The prevailing winds in Lyttelton Harbour are from the north-east and south-west.[11] South-west gales can be very violent and have been known to drive ships at anchor ashore from as early as 1851.[22][23][11] In October 2000, 32 boats were sunk and a marina destroyed in one southerly storm with sustained winds of 130 kilometres per hour (70 kn).[24][25] In strong northerly winds a heavy swell rolls up the harbour.[11]

Bays and headlands

Working around the harbour from Godley Head to Adderley Head one encounters:[26]

Mechanics Bay
Mechanics Bay is where supplies for the Godley Head lighthouse were landed.
Breeze Bay
Livingstone Bay
Otokitoki / Gollans Bay
This bay is below Evans Pass. Gollan was one of the surveyors of the harbour.
Battery Point
Polhill's Bay
Which has been completely reclaimed for Cashin Quay.
Sticking Point
This is where construction of the Sumner Road stopped when it encountered difficult rock.
Officers Point
Erskine Bay
The Port of Lyttelton occupies this bay.
Tapoa / Erskine Point
Magazine Bay
Corsair Bay
A popular bay for swimming at.
Cass Bay
Thomas Cass was one of the surveyors of the harbour.
Raupaki Bay
Governors Bay
Kaitangata / Mansons Peninsula
Head of the Bay
Moepuku Point
Te Wharau / Charteris Bay
Hays Bay
Kaioruru / Church Bay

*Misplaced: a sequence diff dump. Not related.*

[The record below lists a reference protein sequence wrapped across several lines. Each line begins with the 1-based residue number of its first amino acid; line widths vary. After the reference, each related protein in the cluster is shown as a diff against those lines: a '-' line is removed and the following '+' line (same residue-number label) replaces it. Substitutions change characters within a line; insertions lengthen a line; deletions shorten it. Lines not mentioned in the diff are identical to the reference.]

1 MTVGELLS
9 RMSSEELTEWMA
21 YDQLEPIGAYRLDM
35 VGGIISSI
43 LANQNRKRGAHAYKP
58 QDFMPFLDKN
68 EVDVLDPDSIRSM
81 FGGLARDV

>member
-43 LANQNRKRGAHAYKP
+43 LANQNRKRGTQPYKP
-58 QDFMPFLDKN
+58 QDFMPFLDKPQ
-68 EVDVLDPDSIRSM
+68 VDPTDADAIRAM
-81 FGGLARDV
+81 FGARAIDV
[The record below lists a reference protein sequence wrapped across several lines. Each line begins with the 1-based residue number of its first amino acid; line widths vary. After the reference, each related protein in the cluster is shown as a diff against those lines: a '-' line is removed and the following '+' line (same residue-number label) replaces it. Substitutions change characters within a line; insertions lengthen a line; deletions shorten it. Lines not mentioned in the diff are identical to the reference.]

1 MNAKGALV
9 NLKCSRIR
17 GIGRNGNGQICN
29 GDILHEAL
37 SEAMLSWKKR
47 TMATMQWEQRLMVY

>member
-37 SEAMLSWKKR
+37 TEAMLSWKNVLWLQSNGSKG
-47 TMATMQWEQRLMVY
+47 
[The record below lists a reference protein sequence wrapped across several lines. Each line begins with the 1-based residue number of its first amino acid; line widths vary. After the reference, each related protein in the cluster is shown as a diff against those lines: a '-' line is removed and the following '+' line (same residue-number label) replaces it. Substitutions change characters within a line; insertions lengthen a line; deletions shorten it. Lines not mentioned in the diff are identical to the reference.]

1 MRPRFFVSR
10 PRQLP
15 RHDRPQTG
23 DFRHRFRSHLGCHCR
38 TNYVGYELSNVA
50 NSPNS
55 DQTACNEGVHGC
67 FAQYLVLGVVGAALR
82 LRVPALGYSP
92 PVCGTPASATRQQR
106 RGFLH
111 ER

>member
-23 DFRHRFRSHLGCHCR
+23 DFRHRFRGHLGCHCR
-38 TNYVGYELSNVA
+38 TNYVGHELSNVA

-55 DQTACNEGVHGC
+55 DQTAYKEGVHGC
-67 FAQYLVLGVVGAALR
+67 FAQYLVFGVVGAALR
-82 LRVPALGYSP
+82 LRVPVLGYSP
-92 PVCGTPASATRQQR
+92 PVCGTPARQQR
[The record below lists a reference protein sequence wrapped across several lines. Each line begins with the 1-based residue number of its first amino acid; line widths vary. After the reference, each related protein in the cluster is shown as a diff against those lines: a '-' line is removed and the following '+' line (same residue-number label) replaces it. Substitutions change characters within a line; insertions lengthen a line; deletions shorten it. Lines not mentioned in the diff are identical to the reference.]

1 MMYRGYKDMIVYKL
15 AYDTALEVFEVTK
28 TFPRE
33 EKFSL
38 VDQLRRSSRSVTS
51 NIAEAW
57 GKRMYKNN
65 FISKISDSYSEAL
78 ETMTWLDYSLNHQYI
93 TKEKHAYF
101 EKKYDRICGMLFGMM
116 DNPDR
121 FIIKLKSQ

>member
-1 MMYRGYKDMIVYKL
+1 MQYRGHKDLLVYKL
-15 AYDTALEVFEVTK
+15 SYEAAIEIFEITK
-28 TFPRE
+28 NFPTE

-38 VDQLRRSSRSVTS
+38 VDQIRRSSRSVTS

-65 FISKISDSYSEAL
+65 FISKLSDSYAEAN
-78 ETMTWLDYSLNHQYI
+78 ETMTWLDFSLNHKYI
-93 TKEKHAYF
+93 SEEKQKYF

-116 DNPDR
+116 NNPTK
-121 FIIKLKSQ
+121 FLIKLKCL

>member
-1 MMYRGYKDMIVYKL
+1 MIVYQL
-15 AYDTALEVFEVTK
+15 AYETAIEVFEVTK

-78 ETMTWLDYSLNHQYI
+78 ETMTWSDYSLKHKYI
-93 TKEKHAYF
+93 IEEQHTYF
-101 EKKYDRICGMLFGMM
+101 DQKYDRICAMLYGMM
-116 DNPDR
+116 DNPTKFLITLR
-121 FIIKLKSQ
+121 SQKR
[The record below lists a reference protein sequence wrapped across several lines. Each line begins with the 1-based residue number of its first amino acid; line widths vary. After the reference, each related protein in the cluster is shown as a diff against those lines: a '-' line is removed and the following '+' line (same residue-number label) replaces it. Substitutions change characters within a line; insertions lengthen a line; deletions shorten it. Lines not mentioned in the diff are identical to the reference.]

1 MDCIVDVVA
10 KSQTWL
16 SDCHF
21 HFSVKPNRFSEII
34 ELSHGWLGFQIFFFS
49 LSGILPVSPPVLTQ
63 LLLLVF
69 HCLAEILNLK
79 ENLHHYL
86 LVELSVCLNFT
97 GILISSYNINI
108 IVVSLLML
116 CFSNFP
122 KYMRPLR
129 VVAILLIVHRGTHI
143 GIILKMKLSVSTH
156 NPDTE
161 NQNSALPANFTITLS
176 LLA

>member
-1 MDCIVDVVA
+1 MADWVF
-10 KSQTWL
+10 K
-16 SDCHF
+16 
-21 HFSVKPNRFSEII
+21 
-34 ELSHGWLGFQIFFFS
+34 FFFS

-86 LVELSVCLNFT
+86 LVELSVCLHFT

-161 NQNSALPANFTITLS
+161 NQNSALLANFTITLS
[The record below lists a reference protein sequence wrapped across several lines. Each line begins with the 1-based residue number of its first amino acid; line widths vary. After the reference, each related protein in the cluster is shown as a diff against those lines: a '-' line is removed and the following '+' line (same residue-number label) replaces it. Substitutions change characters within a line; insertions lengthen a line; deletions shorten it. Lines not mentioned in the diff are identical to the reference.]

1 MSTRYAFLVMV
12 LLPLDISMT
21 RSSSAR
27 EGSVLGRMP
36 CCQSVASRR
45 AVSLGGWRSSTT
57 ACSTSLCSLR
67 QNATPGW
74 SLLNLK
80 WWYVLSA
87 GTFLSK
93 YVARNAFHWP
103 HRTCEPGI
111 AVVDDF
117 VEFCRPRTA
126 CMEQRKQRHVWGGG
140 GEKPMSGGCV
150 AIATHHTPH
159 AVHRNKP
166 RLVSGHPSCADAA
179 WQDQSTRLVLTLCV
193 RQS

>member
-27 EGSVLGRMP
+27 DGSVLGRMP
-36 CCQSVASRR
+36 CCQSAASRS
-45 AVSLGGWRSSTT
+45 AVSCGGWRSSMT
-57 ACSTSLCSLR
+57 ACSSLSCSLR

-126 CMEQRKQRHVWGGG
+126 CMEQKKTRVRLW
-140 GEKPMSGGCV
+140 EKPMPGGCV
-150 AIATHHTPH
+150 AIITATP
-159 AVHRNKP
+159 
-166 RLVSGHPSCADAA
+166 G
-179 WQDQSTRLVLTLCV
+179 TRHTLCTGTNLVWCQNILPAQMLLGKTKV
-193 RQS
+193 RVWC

Pauaohinekotau Head
Te Waipapa / Diamond Harbour
Stoddard Point
Purau Bay
Inainatua / Pile Bay
Deep Gully Bay
Te Pohue / Camp Bay
Waitata / Little Port Cooper
Formerly a whaling station and later a pilot station.


Aua / King Billy Island
Aua / King Billy Island is a small island between Quail Island and the adjacent headland of Moepuku Point. In the past it has also been called Little Quail Island.
Otamahua / Quail Island
Officially bearing the dual name Otamahua / Quail Island, the island is usually known in English as Quail Island.[27][28] It acquired this name after an 1842 incident when Captain W Mein Smith flushed some native Quail while out walking here to complete a sketch he was drawing of the island.[27] The Maori name Otamahua means eggs of the sea fowl.[27]
Kamautaurua Island
Kamautaurua Island was previously known as Kamautaurua or Shag Reef.[29][30] In December 1862, the cutter Dolphin capsized and wrecked on the reef into an unfavourable wind and tide when returning from further up the harbour with a load of lime.[31][30]
Ripapa Island
Also known as Ripa Island. About 200 metres (219 yards) north of the island lies Parson Rock, a submerged rock pinnacle that is covered by about 2.4 metres (8 feet) of water at low tide.[11][20] The rock has been known by this name since the 1800s.[20]

In popular culture

Paul Theroux described Lyttelton Harbour as "long and lovely, a safe anchorage" in The Happy Isles of Oceania.[32]